Co-op boarding
   

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Co-op boarding

This is a discussion on Co-op boarding within the Horse Boarding forums, part of the Barns, Boarding, and Farms category
  • How do is start a coop at my boarding barn for horses
  • Horse boarding co op

 
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    06-25-2012, 01:13 PM
  #1
Foal
Co-op boarding

I'm looking into co-op boarding. Does anyone have any recent experiences to share - good or bad - with this type of boarding arrangement?

For example how does everyone handle grain, hay and bedding? Does the group buy things in bulk or is everyone on their own and have storage space provided?

Do you pay a reduced monthly "boarding" fee for the use of the facilities? Or is the board free, so to speak, and the fee is your time and committment?

Is the barn owned by a co-op member or leased out by the whole group?

How are equipment or other repairs handled?

Do you have an executive committe to make final decisions or does everyone vote equally? If all are equal, who makes the tie breaking decisions?

Any insight you can provide would be appreciated!
     
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    06-25-2012, 02:48 PM
  #2
Foal
I have a few stalls that I allow for "reduced fee" boarding. In this instance, the boarder provides their own hay and grain and clean their own stalls 7days/wk. I provide the labor to feed and turn out, sheet/blanket when necessary and provide the sawdust. The few boarders who take advantage of this are free to make arrangements among themselves, as long as the stalls get cleaned every day. I also have the cleaning equipment available to them. If it breaks from normaly wear, then I replace it. If they break it doing something other than normal, then they replace it. I have a good group that is honest and work hard to care for their animals well. I live on site and feed 2x day with a final night check and always notify if something looks amiss. I also handle coordinating vet/farrier, etc so that those who want something done, can be fit into those schedules.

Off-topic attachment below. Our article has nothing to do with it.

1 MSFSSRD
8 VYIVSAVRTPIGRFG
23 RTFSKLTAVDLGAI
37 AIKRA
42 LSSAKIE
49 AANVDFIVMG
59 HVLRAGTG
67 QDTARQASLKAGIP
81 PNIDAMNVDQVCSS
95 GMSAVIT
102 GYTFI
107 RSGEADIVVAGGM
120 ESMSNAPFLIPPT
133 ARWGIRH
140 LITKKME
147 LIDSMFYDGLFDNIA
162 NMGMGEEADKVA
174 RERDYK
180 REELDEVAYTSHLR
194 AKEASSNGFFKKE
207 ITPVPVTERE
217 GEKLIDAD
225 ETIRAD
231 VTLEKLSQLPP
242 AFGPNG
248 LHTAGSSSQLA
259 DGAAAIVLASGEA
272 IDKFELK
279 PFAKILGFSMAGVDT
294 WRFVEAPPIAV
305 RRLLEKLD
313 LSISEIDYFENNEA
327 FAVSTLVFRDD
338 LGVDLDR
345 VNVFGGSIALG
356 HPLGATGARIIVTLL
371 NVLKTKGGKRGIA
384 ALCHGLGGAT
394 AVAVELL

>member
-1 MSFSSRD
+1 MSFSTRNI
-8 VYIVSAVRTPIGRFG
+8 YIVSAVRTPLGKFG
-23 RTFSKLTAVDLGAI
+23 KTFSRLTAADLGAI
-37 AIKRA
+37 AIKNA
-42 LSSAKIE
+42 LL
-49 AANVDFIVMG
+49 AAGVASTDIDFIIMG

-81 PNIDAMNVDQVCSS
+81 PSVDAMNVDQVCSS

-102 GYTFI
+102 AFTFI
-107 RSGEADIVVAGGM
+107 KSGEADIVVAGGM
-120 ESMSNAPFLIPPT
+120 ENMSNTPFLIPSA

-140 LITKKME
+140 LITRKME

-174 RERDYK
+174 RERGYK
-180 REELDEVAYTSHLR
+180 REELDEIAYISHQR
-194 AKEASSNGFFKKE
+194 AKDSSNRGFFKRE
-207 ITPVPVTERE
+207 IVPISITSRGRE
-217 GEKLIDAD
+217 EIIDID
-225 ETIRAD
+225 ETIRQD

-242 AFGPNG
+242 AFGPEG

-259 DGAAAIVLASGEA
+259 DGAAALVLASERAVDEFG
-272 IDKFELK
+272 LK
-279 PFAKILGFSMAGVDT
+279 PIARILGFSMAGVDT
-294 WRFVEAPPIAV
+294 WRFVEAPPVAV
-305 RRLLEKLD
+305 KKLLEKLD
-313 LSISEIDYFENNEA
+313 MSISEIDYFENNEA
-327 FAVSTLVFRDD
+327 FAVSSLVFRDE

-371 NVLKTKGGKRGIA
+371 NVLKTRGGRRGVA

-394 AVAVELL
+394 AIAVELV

06-26-2012, 03:11 AM
  #3
Showing
What is "co-op boarding" ?
     
    06-26-2012, 04:38 AM
  #4
Yearling
I'm with sky never heard of it!
Posted via Mobile Device
     
    06-26-2012, 06:13 AM
  #5
Started
Hadn't heard about co-op boarding, but basically a co-op is operated on a not-for-profit basis, in that all profits are reinvested to create member benefits (including reduced rates, upgrades in services etc). Members all pay a joining fee (which means you technically own a share in the organisation and have voting rights). I'd think a boarding co-op would be the same.

Just gotta say, I love coops and mutuals (similar type of organisation), think they're fantastic.
     
    06-26-2012, 06:47 AM
  #6
Weanling
Wink

Quote:
Originally Posted by Prinella    
I'm with sky never heard of it!
Posted via Mobile Device
I have also not heard of co-op boarding...that is why I love this site..it is amazing, and sometimes frightening(not here) what other people in the horse world are doing. Thanks for the education..hope more people respond who have experienced co-op boarding
     
    06-26-2012, 08:30 AM
  #7
Yearling
I LOVE Co-Op!

The co-op boarding I do (and have done at a similiar barn in New Jersey) is:

- Pay for the stall. Like 125+ a month
- Purchase on feed, hay and grain
- Take turns with other boarders feeding

I have 2 horses and only have to feed 3 times a week on the schedule, which takes me 30 minutes tops. It works out really well, and I have more control over my horse's, which I like. Everyone is responsible for blanketing their own horses, or cleaning their own stalls.

Once a month or so we have a barn day to make sure everything is cleaned up. We all worm the same thing at the same time.. and usually a lot of us share a vet call or farrier call.

It takes a group of responsible people to pull it off, because no one wants to worry about what another boarder is or isn't doing when its their turn to feed.

We have huge pastures so don't need to spend a lot on hay, except in the winter. We usually all chip in for a huge load, and help put it all away in the loft.. and buy round bales or something and split the cost between the amount of horses.

The first barn I did this at, a woman had rented the barn and opened it up to co-op boarding. As the 'manager' she was responsible for doing the schedule, and maintaining the land. We did help as much as we could, offering a hand when it came to fxiing fences, etc.
The one I am at now, the barn owner lives on property and his kids have 2 horses, so they're mixed into the rotation of feeding and do full maintance of the land.
     

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